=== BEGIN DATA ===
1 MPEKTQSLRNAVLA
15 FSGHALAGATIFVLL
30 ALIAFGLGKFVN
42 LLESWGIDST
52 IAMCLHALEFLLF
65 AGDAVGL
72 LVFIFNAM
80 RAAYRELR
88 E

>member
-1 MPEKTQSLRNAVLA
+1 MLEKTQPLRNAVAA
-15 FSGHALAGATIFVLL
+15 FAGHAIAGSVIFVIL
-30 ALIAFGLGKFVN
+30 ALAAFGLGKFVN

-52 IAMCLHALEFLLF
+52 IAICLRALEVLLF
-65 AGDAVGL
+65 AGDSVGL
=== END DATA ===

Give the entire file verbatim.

1 MPEKTQSLRNAVLA
15 FSGHALAGATIFVLL
30 ALIAFGLGKFVN
42 LLESWGIDST
52 IAMCLHALEFLLF
65 AGDAVGL
72 LVFIFNAM
80 RAAYRELR
88 E

>member
-1 MPEKTQSLRNAVLA
+1 MLEKTQPLRNAVAA
-15 FSGHALAGATIFVLL
+15 FAGHAIAGSVIFVIL
-30 ALIAFGLGKFVN
+30 ALAAFGLGKFVN

-52 IAMCLHALEFLLF
+52 IAICLRALEVLLF
-65 AGDAVGL
+65 AGDSVGL